It rapidly became clear that the in-house resources were insufficient to allow extension of the resolution beyond 3 Å; collection of a 2 Å-resolution 0.5°-rotation image required an exposure of about 15 h after which the crystal was `dead'. Louise rose to the challenge by identifying the need for synchrotron radiation for subsequent data acquisition. Synchrotron radiation beamlines for protein crystallography were in their infancy, and Louise arranged for her group to work at the LURE synchrotron beamline run by Roger Fourme. This provided a fantastic gain in data quality. Exposure times for a 0.5° oscillation fell from 15 hours to about five minutes, reflecting both the enormous increase in intensity but most importantly the greatly reduced divergence of the synchrotron beam [Wilson et al. (1983). J. Appl. Cryst 16, 28–41]. Over the next few years Louise attracted a set of scientists, including DIS, who struggled with early molecular graphics devices and developed the refinement programs to provide a refined structure. Eventually the phosphorylase project led to a full understanding of its mode of action and regulation, described in a monograph published in 1991 [Acharaya et al. (1991). Glycogen Phosphorylase b: Description of the Protein Structure. London: World Scientific]. To put the advances in data collection into context, while working as a postdoc in Louise's group, DIS brought a phosphorylase b crystal to Hamburg when the first imaging plate had become operational; complete 2 Å resolution data were recorded in six hours from a single crystal.
During the early 1970s Louise also managed to find time to co-author a book with Tom Blundell [Blundell & Johnson (1976). Protein Crystallography. London: Academic Press]. This rapidly became the bible of protein crystallography, necessary reading for all those working in the field. The book not only reflected Louise's outstanding breadth of knowledge but in addition her wish to communicate her knowledge and enthusiasm to others.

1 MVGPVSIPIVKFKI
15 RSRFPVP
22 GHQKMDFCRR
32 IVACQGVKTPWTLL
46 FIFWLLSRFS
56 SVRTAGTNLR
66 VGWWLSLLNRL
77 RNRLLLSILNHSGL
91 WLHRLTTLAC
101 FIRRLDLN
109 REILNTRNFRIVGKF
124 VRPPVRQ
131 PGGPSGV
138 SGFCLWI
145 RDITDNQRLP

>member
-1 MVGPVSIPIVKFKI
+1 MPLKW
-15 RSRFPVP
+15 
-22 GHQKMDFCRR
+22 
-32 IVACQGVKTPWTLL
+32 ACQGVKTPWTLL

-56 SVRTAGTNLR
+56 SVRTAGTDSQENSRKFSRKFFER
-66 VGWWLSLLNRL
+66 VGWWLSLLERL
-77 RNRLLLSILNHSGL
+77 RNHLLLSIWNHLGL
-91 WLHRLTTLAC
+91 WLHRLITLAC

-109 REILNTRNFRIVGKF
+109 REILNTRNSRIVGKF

In 1990 Louise was appointed to the newly established David Phillips Chair of Protein Crystallography in the Oxford Laboratory of Molecular Biophysics, a post she held until her retirement from the university. In the same year she was elected a Fellow of the Royal Society, and in 2003 was appointed a Dame of the British Empire in recognition of her contribution to science. Louise went on to make major contributions to our understanding of the role of protein kinases in the cell cycle, providing continuity with her fundamental contribution to the rationalization of how phosphorylase worked, the first phosphorylated enzyme to be understood at a structural level. The protein kinases which she worked on are frequently mutated in cancer cells and Louise applied the methodology originally developed for lysozyme to search for new therapies, taking great delight in the success of Imatinib, an anti-cancer agent for chronic myeloid leukemia, and the first drug designed to target a protein kinase.